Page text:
Evaluating wines for well over decade at the Platinum Judging has given me a solid grounding in the wines of the Pacific Northwest, and as with anything that becomes very familiar, we typically approach things with a bit of fore-knowledge.
Knowing that in advance helps to mitigate the most negative effects of such prejudicial beliefs.
Fortunately, I have learned that the best trait to have when doing such technically repetitive work is humility since the nature of the three-day event, a double-blind tasting, makes it foolhardy to have any preconceived notions that we assume are valid.
I have been a professional wine judge since 1981, and have had numerous experiences in which other judges’ prejudices were exposed to be just that, prejudicial.
Judging in Canada three years ago, I discovered one of the major pitfalls of having a belief that might once have been true held up to the light of expert scrutiny.
I was on a three-person judging panel with a woman who placed herself well above all of the wines, and who clearly did not understand the first thing about some of them. One category she was obviously biased against was dry rosé.
One wine was simply fabulous, but she voted it no medal. And worse yet, no amount of discussion would get her to move to even a bronze medal. As it stood, the wine would get nothing despite my vote for a gold.
I showed the wine to a Quebec City wine expert, who was startled by my table-mate’s intransigence, and her failure to recognize its quality.
Quietly, he took me aside and confided, “She hates rosé. She always has a prejudice against any of them.”
The judging coordinator agreed to a compromise of sorts, allowing the other judges to have look at the wine. When the voting of 20+ judges showed overwhelming preference for the wine getting a gold medal, the formerly intransigent judge at last swallowed her pride and voted it a gold too!
So it was that I had long since abandoned my preconceived ideas about looking at the best of the Pacific Northwest. Once, a decade ago perhaps, I would assume that only two or three Rieslings would be good enough to compete against the estimable Chateau Ste. Michelle in that class. I have since learned that all four major growing areas in the Pacific Northwest can now grow great Riesling and make stellar wine.
Two additional aspects of the vast PNW region:
-- Some of the most interesting wines now are coming from grape varieties that previously were orphans with few supporters.
-- Some regions are developing skills at growing common varietals with a pizzazz that leads to great wines, but in styles that are not really mainstream.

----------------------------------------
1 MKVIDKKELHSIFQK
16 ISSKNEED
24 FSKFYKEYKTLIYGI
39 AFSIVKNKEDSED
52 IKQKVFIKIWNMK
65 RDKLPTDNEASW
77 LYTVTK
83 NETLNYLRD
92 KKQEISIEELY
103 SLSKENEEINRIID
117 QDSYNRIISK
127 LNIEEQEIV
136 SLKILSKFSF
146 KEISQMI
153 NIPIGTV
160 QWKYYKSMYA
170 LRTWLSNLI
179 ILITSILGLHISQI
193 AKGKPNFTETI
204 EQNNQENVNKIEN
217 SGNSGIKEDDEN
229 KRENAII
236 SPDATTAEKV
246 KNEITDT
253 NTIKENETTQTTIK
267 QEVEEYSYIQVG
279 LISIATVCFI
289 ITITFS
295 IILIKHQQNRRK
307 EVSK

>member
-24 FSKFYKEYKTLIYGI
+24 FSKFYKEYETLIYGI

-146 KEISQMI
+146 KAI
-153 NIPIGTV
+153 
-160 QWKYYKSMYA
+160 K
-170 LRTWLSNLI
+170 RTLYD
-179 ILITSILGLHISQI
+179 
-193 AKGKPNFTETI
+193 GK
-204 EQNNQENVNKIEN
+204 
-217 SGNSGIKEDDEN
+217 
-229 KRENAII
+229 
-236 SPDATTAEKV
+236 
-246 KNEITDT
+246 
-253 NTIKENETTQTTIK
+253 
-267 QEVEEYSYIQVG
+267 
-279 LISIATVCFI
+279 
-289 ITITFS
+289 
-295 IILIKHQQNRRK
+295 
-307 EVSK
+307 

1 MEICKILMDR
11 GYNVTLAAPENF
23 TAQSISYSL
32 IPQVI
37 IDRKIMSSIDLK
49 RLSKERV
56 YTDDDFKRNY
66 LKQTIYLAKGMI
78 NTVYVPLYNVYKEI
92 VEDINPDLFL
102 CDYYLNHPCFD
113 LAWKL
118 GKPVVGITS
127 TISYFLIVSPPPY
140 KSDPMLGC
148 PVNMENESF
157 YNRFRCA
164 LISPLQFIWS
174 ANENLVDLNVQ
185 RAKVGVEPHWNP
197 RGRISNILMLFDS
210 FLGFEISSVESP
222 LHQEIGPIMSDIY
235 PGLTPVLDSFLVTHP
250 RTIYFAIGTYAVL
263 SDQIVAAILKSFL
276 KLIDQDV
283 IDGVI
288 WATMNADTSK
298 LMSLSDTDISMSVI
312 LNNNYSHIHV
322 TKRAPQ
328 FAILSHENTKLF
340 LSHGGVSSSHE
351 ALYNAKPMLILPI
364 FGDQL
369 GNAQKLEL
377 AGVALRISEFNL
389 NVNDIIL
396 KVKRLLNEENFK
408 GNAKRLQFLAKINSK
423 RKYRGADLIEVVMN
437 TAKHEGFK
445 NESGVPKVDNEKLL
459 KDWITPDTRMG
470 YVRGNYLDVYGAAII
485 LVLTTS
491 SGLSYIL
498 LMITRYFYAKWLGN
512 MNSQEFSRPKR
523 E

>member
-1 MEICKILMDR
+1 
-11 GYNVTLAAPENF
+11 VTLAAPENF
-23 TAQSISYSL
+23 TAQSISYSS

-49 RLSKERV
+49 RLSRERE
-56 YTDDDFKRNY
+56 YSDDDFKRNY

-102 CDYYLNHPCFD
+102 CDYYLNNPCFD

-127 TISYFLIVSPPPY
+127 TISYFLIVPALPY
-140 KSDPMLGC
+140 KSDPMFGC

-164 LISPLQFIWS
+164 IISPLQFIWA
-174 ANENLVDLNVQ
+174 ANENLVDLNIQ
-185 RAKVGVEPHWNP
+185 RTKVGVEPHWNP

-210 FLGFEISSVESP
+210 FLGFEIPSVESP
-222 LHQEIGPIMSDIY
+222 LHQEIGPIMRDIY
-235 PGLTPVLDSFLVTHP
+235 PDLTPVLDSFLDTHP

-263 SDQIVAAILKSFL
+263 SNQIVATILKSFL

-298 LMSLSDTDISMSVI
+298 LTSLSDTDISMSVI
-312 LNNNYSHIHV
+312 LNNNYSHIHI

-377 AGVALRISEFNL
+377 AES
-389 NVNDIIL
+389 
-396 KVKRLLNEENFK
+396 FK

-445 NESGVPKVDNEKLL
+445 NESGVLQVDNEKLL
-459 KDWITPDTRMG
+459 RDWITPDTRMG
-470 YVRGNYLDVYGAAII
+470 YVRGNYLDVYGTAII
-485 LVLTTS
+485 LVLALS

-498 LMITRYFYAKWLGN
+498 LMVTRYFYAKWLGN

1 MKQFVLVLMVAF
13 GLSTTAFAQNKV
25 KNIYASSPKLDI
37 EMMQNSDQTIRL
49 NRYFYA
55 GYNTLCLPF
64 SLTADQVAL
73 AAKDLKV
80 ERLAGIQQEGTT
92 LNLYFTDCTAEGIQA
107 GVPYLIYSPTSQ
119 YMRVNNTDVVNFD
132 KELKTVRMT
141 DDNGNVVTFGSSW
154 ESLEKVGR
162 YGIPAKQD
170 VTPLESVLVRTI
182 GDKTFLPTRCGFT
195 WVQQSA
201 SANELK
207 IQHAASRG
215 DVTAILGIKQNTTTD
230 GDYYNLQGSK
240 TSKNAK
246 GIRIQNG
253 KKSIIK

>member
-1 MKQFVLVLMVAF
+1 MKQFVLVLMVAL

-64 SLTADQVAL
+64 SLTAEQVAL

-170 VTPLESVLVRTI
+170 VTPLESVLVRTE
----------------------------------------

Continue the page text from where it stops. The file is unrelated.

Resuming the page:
We saw wines from Gamay, Sangiovese, Petite Sirah, and Pinot Gris that are extremely personable. We also saw Cabernet Sauvignons from places like British Columbia, southern Oregon, and Idaho that were exemplary, although not always made in what would be called a traditional style.
Fortunately, most of our judges at the Platinum are respectful enough of the others on their panels to respect the votes cast with due consideration. As such, numerous times when one judge cast a “double gold plus” vote on a wine and another said “Platinum,” the first judge would go back and re-evaluate the wine to see if he or she could justify moving up!
It rarely went the other way, where a Platinum-voting judge looked again at a wine in order to downgrade his or her vote for it.
I have long since abandoned histrionics at blind tasting events, assuming that I will get my revenge in print. But because of the professionalism of the Platinum judges, little needed to be negotiated since the goal of the event, well understood, was two-fold: to improve the breed, regardless of what the breed was, and to send a message to wine makers about what we all perceived to be important aspects of such events.
Notable here is the issue of style. Heavy, hard, alcoholic, tannic reds were not as well-received as were more elegant, fruit-evident wines that displayed a distinct varietal identity.
Among the very positive messages was that judging many of the flights was more difficult than perhaps 15 years ago, when a higher percentage of the wines was clearly flawed.
In the past, judging a higher percentage of flawed wines meant we could easily pass on many of the entrants without having to cast a vote other than “no medal.” (One particular wine competition has a notorious reputation for giving out gold medals to simply execrable wines!)
In today’s world, flaws are hard to find. The majority of wines that do not get any medal at all reach such a sad fate based mostly on what I call UOTC – which is my shorthand for “unclear on the concept.”
These are wines in which a winemaker chose a style most unbefitting the fruit with which he or she had to work. Such as a tannic Pinot Noir that lacked the fruit to taste very good either now or in the future. Or a Riesling with too much sugar for the meager acid.
The only weak categories we witnessed were some rather amorphous red blend groupings in which the choice of grapes seemed to be arbitrary and left the wines neither here nor there in terms of raison d’etre.
This is to be expected since such categories are rarely very exciting anyway, and since the numbers of such wines are increasing because of the demands of marketing departments to get rid of unsalable Syrah.
The real problem here was the lack of supporting grape varieties to make the blends more appealing as young wines. Too often dark-heavy Syrah was blended with more dark and heavy red wines, when a bit more Merlot or Tempranillo (or Grenache!) could have saved the day.
In sum, this year’s Platinum results were among the most exciting I can recall, a tribute to Andy Perdue and Eric Degerman’s vision in starting this event.